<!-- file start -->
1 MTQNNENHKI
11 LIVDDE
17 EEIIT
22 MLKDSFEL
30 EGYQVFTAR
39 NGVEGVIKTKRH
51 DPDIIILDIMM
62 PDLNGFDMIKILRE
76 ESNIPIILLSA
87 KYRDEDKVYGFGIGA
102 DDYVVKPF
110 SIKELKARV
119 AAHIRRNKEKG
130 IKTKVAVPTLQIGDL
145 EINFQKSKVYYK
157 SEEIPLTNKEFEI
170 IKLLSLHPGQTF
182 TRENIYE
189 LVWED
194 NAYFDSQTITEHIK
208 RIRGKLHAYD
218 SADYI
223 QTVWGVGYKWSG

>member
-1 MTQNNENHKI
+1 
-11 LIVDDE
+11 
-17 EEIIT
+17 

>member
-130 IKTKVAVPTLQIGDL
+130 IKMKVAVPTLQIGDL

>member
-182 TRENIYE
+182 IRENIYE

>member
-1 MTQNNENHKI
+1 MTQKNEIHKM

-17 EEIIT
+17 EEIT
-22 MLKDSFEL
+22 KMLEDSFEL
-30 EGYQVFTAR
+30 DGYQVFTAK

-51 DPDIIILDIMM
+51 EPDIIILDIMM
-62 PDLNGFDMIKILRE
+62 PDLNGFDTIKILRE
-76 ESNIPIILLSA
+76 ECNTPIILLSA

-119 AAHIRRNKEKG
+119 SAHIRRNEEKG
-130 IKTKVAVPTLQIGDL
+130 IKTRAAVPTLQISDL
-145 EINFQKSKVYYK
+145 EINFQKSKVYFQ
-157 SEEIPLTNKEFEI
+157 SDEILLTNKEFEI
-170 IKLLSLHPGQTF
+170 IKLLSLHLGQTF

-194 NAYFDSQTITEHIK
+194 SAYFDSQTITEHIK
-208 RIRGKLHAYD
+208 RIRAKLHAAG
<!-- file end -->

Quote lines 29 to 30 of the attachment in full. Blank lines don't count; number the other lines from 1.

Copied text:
-17 EEIIT
+17 